The lively city of Hereford is surrounded by beautiful, unspoilt countryside close to the border with Wales where the River Wye meanders southwards. Famed for its majestic cathedral which houses the Mappa Mundi, a medieval map of the world, dating from the 13th century, it is a fantastic place to work, live or explore at any time of the year. Hereford is one of only five Historic cities of Britain, originally founded in around 700 AD, the Saxon capital of West Mercia. Today the city is known mainly as a trading centre for a wider agricultural and rural area. For many years Hereford was the home of the British Special Air Service, although the Regiment relocated to nearby Credenhill in the late 1990s. Hereford is also home to the oldest inhabited building in Britain, the Bishops Palace, built in 1204 and continually used to the present day.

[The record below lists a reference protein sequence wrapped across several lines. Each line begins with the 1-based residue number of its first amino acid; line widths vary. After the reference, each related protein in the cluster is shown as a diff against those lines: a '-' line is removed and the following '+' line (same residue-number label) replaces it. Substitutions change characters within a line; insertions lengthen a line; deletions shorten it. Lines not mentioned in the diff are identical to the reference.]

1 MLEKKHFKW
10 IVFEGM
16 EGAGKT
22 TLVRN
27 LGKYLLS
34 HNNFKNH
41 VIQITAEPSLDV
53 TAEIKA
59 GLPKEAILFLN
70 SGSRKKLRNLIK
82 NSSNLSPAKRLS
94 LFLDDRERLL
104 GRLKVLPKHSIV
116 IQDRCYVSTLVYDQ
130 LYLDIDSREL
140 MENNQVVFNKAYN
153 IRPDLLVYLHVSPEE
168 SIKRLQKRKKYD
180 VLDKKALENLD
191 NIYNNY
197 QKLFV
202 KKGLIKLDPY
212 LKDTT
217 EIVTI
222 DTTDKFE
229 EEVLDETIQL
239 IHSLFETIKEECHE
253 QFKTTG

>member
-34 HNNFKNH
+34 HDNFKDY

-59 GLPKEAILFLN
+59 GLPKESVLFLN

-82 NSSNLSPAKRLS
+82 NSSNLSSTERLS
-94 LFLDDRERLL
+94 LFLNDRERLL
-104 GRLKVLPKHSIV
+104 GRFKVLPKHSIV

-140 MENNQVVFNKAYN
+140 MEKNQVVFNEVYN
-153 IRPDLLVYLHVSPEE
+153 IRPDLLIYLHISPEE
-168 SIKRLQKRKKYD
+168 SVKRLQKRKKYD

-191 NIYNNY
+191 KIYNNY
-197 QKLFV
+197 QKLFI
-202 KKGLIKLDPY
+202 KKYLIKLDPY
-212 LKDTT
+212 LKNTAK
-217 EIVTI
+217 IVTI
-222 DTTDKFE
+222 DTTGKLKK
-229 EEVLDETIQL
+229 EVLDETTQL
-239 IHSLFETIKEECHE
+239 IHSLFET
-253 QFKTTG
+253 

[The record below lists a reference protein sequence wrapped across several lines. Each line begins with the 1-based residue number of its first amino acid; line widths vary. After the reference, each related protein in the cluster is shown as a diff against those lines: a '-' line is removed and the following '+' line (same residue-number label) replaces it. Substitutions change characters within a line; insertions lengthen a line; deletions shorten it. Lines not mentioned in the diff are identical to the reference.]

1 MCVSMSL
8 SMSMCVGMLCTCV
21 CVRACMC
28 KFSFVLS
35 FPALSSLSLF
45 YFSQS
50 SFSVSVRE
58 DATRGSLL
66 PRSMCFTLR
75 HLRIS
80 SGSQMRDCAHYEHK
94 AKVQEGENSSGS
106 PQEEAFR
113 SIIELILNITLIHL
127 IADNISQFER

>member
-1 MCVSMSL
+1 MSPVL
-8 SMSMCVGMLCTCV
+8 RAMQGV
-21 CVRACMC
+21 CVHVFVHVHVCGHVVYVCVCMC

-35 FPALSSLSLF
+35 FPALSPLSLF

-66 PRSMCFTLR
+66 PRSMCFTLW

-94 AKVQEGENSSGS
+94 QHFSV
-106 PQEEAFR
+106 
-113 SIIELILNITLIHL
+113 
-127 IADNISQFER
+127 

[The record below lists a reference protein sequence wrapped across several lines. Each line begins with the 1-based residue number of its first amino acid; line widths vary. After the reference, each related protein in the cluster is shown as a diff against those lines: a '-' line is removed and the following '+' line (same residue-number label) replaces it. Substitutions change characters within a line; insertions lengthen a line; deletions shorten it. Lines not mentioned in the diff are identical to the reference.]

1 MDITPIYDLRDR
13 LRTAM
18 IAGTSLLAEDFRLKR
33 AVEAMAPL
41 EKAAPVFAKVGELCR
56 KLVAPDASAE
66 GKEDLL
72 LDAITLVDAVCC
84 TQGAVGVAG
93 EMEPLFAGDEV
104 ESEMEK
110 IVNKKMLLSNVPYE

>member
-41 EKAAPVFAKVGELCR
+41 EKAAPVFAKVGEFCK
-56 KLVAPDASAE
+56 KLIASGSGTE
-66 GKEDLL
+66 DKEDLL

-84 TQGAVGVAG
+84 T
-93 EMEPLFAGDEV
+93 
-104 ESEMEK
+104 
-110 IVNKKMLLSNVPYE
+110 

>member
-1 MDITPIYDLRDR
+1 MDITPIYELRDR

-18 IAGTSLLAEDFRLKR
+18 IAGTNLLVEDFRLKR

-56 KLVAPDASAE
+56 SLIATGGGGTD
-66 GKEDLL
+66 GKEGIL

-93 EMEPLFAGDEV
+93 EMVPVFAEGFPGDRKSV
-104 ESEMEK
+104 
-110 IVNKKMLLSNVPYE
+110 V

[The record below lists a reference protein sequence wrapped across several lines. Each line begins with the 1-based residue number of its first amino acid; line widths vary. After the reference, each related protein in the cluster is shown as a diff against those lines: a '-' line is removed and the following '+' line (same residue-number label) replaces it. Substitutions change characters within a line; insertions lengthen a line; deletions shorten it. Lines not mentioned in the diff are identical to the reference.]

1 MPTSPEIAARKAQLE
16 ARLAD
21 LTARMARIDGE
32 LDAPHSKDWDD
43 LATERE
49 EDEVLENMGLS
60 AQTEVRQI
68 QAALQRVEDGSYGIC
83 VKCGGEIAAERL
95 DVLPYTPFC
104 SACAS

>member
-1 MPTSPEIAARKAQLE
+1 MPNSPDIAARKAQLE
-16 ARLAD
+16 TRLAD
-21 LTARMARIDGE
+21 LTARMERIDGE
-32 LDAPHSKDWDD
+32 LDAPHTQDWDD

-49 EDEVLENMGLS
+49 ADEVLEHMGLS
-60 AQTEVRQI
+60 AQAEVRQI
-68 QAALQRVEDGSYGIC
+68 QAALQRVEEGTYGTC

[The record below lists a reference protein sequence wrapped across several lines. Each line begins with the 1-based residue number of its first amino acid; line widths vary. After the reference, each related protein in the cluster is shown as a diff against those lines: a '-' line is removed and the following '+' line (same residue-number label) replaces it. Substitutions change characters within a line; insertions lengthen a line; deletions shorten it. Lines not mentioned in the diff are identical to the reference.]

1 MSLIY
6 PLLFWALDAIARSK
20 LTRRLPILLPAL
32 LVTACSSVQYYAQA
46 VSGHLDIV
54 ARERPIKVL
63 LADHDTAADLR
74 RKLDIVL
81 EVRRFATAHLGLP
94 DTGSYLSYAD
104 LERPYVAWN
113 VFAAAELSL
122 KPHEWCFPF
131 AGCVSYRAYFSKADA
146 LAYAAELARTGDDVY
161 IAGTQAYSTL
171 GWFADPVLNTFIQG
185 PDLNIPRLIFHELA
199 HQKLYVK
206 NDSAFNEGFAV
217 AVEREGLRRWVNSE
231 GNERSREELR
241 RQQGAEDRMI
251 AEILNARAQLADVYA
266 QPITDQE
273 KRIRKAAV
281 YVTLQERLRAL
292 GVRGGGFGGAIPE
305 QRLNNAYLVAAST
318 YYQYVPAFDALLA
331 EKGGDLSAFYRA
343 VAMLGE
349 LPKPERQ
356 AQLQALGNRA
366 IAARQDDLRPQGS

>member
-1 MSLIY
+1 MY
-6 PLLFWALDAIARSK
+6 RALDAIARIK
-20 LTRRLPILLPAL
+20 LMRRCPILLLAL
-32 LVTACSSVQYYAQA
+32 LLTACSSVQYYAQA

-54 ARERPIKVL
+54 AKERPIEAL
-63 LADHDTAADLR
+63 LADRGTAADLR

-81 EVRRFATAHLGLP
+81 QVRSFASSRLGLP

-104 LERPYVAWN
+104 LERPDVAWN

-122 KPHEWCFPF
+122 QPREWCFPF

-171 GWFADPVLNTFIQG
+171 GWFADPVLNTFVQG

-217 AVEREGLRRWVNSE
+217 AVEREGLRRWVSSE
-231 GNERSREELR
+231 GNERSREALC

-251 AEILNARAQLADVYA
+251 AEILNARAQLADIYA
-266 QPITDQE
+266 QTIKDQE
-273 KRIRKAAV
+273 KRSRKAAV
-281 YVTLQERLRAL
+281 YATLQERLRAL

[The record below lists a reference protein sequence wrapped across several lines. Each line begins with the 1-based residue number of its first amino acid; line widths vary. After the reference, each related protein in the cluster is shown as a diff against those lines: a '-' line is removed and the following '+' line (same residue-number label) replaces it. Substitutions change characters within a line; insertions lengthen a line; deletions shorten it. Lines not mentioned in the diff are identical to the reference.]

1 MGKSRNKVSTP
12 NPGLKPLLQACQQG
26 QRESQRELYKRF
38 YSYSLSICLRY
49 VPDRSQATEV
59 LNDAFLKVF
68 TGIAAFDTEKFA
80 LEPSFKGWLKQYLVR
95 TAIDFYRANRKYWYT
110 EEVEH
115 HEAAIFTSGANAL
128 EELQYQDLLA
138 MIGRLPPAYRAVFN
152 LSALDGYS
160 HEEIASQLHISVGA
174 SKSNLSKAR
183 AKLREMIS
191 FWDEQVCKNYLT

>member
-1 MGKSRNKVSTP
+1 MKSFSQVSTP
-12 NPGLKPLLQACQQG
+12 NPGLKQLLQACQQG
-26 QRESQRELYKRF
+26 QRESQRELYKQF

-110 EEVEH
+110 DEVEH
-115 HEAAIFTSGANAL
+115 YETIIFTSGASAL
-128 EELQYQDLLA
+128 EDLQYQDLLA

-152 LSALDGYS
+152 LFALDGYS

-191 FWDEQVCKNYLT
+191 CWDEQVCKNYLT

The annual [ Three Choirs Festival], originating in the eighteenth century and one of the oldest music festivals in Europe, is held in Hereford cathedral every third year, the other venues being the cathedrals of Gloucester and Worcester. The festival offers concert-goers an exciting mix of classical music across the centuries to suit all tastes, as well as maintaining its tradition of commissioning new work. The large-scale choral repertoire is now performed by the Festival Chorus but the festival also features other major ensembles and international soloists. The cathedral provides the perfect back-drop for this internationally famed festival

The classic rock band Mott The Hoople hail from Hereford as do the original lineup of The Pretenders, with the exception of lead singer Chrissie Hynde.

The Chained Library at Hereford Cathedral is a unique and fascinating insight into Britain's rich heritage of library history. There were books at Hereford Cathedral long before there was a library in the modern sense. The cathedral's earliest and most important book is the eighth century Hereford Gospels; one of 229 medieval manuscripts which now occupy two bays of the Chained Library.